Armenia decriminalised same-sex relations in 2003, but the ex-Soviet republic is the second-worst country for LGBT+ rights in Europe, according to a ranking by campaign group ILGA Europe. Many gay and trans activists were optimistic that the country's deep-seated homophobia would start to decline after mass street protests in April 2018 ousted long-time leader Serzh Sargsyan.
Led by journalist-turned-politician Nikol Pashinyan, the bloodless uprising was widely backed by LGBT+ groups, who hoped that along with new leadership, the country would see an improvement in the human rights situation. Hovsepyan, whose Pink Armenia took part in the revolution, said that while LGBT+ people were present at previous protests, this time they were more visible.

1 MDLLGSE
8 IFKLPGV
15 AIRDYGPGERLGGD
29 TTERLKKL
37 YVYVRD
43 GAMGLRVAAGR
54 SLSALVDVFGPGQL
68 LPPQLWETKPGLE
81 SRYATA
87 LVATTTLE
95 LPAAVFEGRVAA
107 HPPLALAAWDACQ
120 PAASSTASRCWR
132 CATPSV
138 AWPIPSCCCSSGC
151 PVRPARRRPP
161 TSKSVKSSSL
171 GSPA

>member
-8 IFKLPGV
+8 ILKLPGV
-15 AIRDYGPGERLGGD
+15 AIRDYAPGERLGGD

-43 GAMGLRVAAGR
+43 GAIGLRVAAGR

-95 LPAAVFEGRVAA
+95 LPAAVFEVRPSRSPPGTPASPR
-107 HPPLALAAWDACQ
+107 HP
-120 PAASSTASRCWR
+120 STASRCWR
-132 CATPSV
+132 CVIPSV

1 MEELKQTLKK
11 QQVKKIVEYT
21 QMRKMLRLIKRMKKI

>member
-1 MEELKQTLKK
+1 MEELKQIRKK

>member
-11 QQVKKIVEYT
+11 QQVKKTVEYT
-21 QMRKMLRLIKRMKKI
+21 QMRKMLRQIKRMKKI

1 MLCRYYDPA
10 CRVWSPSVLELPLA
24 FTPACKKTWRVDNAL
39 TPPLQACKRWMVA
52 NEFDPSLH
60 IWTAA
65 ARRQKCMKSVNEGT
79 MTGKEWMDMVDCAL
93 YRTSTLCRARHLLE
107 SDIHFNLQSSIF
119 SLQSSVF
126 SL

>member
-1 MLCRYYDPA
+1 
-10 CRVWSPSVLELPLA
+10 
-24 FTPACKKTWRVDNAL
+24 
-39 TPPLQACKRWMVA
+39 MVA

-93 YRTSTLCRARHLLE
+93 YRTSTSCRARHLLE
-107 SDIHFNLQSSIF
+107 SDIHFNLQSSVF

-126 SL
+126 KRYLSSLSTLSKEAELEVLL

"People were more open" during the revolution, Hovsepyan said. "Trans people could (go) outside the way they wanted to go outside, not just hiding and dressing as society wanted them to."
For bi-gender activist Nora Petrosyan, who uses both masculine and feminine pronouns, it was also one of the rare times that differing gender identities were accepted in public. "(People) accepted me, took interest... and when new guys came into our group, they stood up for me, they said don't hurt him, he's our friend, he's our brother," Petrosyan said.
But Hovsepyan said when the revolution ended in May people reverted back to old homophobic habits. Read more via Reuters